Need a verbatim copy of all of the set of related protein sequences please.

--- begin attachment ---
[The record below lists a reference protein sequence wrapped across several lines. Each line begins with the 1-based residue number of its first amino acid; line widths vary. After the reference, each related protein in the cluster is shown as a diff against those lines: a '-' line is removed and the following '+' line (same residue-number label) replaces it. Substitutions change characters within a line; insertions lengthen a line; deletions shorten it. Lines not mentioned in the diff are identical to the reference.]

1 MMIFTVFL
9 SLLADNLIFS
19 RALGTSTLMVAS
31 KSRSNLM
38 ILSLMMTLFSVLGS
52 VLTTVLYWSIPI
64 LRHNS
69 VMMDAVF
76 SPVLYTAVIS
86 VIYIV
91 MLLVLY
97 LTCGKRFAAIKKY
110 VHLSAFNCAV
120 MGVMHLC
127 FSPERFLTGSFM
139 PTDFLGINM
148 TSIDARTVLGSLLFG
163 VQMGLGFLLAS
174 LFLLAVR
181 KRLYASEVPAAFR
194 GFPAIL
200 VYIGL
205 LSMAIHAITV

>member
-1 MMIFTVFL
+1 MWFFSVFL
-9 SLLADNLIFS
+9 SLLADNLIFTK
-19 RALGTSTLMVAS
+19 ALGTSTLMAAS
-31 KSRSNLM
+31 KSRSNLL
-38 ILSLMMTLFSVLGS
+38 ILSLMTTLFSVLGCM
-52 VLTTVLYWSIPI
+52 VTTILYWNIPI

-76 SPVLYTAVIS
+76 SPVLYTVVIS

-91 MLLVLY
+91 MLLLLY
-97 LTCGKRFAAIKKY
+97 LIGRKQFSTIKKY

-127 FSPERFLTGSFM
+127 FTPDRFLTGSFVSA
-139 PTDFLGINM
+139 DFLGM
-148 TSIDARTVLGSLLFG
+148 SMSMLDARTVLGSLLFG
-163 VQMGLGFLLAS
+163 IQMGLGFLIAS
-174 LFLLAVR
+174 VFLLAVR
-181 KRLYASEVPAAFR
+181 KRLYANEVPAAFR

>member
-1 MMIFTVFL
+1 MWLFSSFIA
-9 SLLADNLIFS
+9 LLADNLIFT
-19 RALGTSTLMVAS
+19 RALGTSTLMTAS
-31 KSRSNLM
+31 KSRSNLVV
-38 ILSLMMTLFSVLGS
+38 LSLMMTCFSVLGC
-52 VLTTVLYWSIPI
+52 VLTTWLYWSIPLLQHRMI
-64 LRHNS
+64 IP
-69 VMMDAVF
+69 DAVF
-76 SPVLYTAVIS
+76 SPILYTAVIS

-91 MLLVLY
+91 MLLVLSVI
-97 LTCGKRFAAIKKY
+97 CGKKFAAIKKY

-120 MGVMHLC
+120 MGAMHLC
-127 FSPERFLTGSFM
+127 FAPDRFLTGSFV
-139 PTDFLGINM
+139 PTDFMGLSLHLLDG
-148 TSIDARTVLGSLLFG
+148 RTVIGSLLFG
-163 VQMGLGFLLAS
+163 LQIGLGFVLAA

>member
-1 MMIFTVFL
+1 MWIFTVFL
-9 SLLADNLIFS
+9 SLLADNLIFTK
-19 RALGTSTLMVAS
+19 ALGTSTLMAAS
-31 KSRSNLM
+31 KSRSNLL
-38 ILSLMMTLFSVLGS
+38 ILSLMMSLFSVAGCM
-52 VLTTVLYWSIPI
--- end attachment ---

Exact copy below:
[The record below lists a reference protein sequence wrapped across several lines. Each line begins with the 1-based residue number of its first amino acid; line widths vary. After the reference, each related protein in the cluster is shown as a diff against those lines: a '-' line is removed and the following '+' line (same residue-number label) replaces it. Substitutions change characters within a line; insertions lengthen a line; deletions shorten it. Lines not mentioned in the diff are identical to the reference.]

1 MMIFTVFL
9 SLLADNLIFS
19 RALGTSTLMVAS
31 KSRSNLM
38 ILSLMMTLFSVLGS
52 VLTTVLYWSIPI
64 LRHNS
69 VMMDAVF
76 SPVLYTAVIS
86 VIYIV
91 MLLVLY
97 LTCGKRFAAIKKY
110 VHLSAFNCAV
120 MGVMHLC
127 FSPERFLTGSFM
139 PTDFLGINM
148 TSIDARTVLGSLLFG
163 VQMGLGFLLAS
174 LFLLAVR
181 KRLYASEVPAAFR
194 GFPAIL
200 VYIGL
205 LSMAIHAITV

>member
-1 MMIFTVFL
+1 MWFFSVFL
-9 SLLADNLIFS
+9 SLLADNLIFTK
-19 RALGTSTLMVAS
+19 ALGTSTLMAAS
-31 KSRSNLM
+31 KSRSNLL
-38 ILSLMMTLFSVLGS
+38 ILSLMTTLFSVLGCM
-52 VLTTVLYWSIPI
+52 VTTILYWNIPI

-76 SPVLYTAVIS
+76 SPVLYTVVIS

-91 MLLVLY
+91 MLLLLY
-97 LTCGKRFAAIKKY
+97 LIGRKQFSTIKKY

-127 FSPERFLTGSFM
+127 FTPDRFLTGSFVSA
-139 PTDFLGINM
+139 DFLGM
-148 TSIDARTVLGSLLFG
+148 SMSMLDARTVLGSLLFG
-163 VQMGLGFLLAS
+163 IQMGLGFLIAS
-174 LFLLAVR
+174 VFLLAVR
-181 KRLYASEVPAAFR
+181 KRLYANEVPAAFR

>member
-1 MMIFTVFL
+1 MWLFSSFIA
-9 SLLADNLIFS
+9 LLADNLIFT
-19 RALGTSTLMVAS
+19 RALGTSTLMTAS
-31 KSRSNLM
+31 KSRSNLVV
-38 ILSLMMTLFSVLGS
+38 LSLMMTCFSVLGC
-52 VLTTVLYWSIPI
+52 VLTTWLYWSIPLLQHRMI
-64 LRHNS
+64 IP
-69 VMMDAVF
+69 DAVF
-76 SPVLYTAVIS
+76 SPILYTAVIS

-91 MLLVLY
+91 MLLVLSVI
-97 LTCGKRFAAIKKY
+97 CGKKFAAIKKY

-120 MGVMHLC
+120 MGAMHLC
-127 FSPERFLTGSFM
+127 FAPDRFLTGSFV
-139 PTDFLGINM
+139 PTDFMGLSLHLLDG
-148 TSIDARTVLGSLLFG
+148 RTVIGSLLFG
-163 VQMGLGFLLAS
+163 LQIGLGFVLAA

>member
-1 MMIFTVFL
+1 MWIFTVFL
-9 SLLADNLIFS
+9 SLLADNLIFTK
-19 RALGTSTLMVAS
+19 ALGTSTLMAAS
-31 KSRSNLM
+31 KSRSNLL
-38 ILSLMMTLFSVLGS
+38 ILSLMMSLFSVAGCM
-52 VLTTVLYWSIPI